An ideal COVID-19 vaccine would not only protect people from becoming ill, it would also stop the virus spreading through the population. The best way to do this is to vaccinate as many people as possible.
If the best available vaccine is only moderately protective — for example, if it only prevents 50% of infections — we might need to vaccinate children as well as adults to interrupt the spread.
There is no COVID-19 vaccine being developed specifically for children. So if children are to be vaccinated, they will likely receive the same vaccine as adults. They might require a different dosing schedule, but that is not yet clear.
So what are the issues with developing a safe and effective COVID-19 vaccine for children? And where are we up to with clinical trials including them?
However, some children may have a higher risk of severe illness, such as those with existing medical problems. We are also learning more about a rare but serious inflammatory condition reported in some children after COVID-19 infection.
There is also a broader issue at stake. Delaying children’s access to vaccines could delay our recovery from COVID-19. This would prolong the pandemic’s considerable impact on children’s education, health and emotional well-being.
READ MORE: Talking to your kids about COVID-19
The way a child’s immune system reacts to pathogens or vaccines can be different to adults. Age can determine the number of required doses. For example, infants sometimes require more doses of a vaccine than older children.
Age can also influence the side-effect profile of a vaccine. For example, mild fever following vaccination can be common in babies and young children.
So vaccine developers need to include children in their clinical trials so they can gather age-specific information on the immune response, the effectiveness of the vaccine in preventing disease, and any side-effects.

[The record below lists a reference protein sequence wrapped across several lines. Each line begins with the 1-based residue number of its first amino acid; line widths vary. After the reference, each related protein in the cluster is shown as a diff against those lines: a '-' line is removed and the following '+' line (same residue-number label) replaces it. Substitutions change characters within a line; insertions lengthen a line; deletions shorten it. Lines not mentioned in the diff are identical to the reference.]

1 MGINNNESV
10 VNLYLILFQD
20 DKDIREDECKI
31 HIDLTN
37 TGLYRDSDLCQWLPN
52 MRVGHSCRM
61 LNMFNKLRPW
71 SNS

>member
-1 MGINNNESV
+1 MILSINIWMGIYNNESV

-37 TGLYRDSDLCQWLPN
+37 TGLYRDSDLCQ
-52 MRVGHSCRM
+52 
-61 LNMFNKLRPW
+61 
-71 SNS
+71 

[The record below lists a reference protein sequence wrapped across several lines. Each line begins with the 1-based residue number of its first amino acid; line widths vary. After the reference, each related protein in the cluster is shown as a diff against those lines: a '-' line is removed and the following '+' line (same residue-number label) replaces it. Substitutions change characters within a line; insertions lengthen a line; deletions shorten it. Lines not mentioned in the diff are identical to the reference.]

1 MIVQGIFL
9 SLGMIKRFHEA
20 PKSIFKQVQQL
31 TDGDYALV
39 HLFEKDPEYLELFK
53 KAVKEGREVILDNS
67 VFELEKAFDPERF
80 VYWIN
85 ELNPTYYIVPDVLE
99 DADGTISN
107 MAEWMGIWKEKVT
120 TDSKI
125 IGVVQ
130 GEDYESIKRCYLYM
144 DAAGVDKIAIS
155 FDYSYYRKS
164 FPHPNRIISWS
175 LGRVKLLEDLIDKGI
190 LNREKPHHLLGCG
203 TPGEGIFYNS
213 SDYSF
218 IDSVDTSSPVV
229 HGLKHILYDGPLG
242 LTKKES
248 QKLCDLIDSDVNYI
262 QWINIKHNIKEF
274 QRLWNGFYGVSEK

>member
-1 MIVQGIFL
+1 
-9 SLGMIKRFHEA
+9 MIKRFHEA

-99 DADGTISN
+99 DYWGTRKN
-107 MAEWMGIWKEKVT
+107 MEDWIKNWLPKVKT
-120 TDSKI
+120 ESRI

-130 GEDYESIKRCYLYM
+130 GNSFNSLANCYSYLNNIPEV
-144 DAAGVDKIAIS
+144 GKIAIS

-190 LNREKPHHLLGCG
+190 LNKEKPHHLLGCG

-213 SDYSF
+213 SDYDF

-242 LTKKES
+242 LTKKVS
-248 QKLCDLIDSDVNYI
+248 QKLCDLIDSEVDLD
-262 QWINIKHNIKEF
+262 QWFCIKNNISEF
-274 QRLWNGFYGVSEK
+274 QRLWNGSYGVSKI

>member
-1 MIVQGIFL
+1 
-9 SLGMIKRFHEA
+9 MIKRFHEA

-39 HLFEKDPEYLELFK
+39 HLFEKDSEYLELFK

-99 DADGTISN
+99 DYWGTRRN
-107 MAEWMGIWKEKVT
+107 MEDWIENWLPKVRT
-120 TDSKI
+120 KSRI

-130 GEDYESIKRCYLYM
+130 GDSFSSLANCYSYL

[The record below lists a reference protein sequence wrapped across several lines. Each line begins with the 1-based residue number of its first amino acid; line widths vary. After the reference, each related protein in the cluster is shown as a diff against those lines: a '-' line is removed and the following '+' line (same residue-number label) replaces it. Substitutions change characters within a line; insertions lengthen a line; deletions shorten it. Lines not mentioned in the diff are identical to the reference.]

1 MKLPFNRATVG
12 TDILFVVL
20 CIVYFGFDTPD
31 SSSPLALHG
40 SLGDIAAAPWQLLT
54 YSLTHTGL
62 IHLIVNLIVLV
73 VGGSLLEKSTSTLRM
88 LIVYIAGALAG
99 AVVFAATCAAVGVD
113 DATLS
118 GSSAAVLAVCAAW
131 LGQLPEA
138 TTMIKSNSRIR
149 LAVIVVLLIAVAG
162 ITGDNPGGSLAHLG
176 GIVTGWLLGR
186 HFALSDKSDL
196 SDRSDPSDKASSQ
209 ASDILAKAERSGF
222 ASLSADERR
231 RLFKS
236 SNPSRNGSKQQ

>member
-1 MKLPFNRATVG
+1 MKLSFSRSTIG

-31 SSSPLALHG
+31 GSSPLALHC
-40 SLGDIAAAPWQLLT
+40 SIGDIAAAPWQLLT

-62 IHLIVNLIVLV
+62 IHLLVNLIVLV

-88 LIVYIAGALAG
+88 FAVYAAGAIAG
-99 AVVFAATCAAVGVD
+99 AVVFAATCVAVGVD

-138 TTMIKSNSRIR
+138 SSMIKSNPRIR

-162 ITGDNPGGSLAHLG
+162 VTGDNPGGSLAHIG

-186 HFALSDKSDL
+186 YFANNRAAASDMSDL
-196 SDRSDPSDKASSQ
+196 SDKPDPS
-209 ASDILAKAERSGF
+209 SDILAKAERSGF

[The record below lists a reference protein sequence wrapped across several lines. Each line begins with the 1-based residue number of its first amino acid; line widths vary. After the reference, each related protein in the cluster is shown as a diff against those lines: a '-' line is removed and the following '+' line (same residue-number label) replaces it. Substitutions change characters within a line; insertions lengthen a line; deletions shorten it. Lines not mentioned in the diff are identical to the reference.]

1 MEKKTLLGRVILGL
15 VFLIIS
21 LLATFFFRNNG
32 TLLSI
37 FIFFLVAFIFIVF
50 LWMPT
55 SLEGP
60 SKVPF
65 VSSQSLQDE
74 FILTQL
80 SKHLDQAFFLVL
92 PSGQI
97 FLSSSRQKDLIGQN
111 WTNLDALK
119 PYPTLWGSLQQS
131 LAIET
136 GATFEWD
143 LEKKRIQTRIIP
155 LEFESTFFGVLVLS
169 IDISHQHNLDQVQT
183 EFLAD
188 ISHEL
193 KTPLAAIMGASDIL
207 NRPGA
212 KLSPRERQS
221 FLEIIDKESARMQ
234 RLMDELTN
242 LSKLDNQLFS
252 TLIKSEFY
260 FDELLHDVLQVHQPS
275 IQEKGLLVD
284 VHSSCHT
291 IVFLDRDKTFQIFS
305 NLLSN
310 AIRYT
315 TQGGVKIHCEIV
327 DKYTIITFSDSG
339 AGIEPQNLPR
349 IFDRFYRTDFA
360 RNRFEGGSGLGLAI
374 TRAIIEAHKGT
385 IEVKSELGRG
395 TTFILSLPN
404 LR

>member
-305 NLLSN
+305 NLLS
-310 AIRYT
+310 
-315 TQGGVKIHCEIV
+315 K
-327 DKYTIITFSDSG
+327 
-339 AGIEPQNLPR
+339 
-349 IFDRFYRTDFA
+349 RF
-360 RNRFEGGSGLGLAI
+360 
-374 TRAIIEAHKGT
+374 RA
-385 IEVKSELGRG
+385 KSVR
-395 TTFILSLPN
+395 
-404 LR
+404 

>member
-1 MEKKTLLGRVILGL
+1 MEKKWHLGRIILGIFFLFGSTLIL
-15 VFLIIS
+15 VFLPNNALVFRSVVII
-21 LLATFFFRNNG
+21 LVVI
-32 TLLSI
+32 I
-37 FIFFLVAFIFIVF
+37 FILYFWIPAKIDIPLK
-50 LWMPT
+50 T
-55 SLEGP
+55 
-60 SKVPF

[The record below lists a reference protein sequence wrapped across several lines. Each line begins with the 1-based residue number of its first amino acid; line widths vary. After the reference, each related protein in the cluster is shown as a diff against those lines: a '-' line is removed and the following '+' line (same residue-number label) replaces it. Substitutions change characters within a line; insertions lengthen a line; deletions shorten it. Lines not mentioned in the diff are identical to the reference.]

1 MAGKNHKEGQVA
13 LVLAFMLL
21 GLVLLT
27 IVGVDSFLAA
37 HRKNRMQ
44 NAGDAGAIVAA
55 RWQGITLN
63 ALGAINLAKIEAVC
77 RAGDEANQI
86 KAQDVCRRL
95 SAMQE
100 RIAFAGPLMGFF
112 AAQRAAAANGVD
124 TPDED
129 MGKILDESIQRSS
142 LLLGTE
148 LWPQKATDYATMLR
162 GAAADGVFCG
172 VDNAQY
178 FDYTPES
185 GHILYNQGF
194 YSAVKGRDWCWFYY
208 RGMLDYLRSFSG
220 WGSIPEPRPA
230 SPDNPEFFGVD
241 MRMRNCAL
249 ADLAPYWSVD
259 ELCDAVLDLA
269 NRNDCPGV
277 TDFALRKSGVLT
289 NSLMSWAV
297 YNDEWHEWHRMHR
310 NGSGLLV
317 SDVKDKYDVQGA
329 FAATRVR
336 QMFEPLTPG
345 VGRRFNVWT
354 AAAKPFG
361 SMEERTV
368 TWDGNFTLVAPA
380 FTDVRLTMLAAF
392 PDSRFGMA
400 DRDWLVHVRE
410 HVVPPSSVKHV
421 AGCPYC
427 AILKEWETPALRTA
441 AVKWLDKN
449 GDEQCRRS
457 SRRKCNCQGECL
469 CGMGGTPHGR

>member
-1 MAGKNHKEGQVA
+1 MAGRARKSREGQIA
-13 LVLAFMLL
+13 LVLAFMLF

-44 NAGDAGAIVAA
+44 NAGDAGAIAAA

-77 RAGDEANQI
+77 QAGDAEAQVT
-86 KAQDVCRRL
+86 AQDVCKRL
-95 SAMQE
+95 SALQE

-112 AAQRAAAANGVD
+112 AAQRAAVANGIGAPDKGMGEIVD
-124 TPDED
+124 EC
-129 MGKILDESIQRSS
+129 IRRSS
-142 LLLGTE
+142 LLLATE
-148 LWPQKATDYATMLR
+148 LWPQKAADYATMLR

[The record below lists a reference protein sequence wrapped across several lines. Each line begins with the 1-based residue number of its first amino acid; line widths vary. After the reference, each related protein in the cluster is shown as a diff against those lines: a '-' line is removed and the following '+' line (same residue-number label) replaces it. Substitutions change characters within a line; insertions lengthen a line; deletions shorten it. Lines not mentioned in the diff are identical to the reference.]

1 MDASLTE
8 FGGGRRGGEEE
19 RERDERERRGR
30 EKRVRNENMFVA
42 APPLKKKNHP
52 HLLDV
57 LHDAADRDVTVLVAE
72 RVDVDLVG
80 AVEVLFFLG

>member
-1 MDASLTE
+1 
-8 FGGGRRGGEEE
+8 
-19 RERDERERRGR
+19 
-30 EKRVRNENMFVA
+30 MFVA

Are COVID-19 vaccines already being tested in children?
Vaccine trials are usually done in stages. They typically start with healthy, young and middle-aged adults.
Once a vaccine is confirmed to be safe in these earlier trials, developers then test the vaccine in older and younger age groups.
Several COVID-19 vaccine developers already have plans to include children in their clinical trials.
University of Oxford researchers will recruit children aged 5-12 into a phase 2/3 trial of its vaccine. This is one of the vaccines for which the Australian government has a supply agreement, should clinical trials prove successful.
Pfizer will enrol children aged 12 and older in a phase 2/3 trial of its vaccine. Multiple developers in China and in India are also including children in COVID-19 vaccine trials, some as young as six.
All of these trials are ongoing and have not released results.
How could we get more children included in trials?
We need more children included in clinical trials, an issue recognised globally. For instance, the US Food and Drug Administration announced it will work as quickly as possible with vaccine developers to set up trials for COVID-19 vaccines in children.
The US National Institutes of Health is developing a protocol for researchers to include children in vaccine trials in a safe but timely way.